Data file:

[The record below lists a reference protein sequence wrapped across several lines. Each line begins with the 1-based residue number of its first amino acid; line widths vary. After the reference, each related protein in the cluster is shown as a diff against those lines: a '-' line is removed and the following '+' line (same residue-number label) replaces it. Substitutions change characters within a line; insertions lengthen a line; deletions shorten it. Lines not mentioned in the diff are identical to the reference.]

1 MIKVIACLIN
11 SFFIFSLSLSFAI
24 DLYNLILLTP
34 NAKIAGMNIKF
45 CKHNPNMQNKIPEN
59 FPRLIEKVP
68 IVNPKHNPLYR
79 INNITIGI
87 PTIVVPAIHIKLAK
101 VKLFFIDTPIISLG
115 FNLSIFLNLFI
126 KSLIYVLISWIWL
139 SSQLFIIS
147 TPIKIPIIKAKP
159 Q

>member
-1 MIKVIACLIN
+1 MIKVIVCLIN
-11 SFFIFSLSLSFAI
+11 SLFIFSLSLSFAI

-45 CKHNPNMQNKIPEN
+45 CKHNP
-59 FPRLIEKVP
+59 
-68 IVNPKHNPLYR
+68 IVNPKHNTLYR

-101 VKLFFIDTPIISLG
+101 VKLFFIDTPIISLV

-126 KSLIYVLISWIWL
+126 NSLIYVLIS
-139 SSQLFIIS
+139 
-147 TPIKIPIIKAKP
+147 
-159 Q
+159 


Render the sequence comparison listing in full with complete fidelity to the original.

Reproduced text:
[The record below lists a reference protein sequence wrapped across several lines. Each line begins with the 1-based residue number of its first amino acid; line widths vary. After the reference, each related protein in the cluster is shown as a diff against those lines: a '-' line is removed and the following '+' line (same residue-number label) replaces it. Substitutions change characters within a line; insertions lengthen a line; deletions shorten it. Lines not mentioned in the diff are identical to the reference.]

1 MIKVIACLIN
11 SFFIFSLSLSFAI
24 DLYNLILLTP
34 NAKIAGMNIKF
45 CKHNPNMQNKIPEN
59 FPRLIEKVP
68 IVNPKHNPLYR
79 INNITIGI
87 PTIVVPAIHIKLAK
101 VKLFFIDTPIISLG
115 FNLSIFLNLFI
126 KSLIYVLISWIWL
139 SSQLFIIS
147 TPIKIPIIKAKP
159 Q

>member
-1 MIKVIACLIN
+1 MIKVIVCLIN
-11 SFFIFSLSLSFAI
+11 SLFIFSLSLSFAI

-45 CKHNPNMQNKIPEN
+45 CKHNP
-59 FPRLIEKVP
+59 
-68 IVNPKHNPLYR
+68 IVNPKHNTLYR

-101 VKLFFIDTPIISLG
+101 VKLFFIDTPIISLV

-126 KSLIYVLISWIWL
+126 NSLIYVLIS
-139 SSQLFIIS
+139 
-147 TPIKIPIIKAKP
+147 
-159 Q
+159 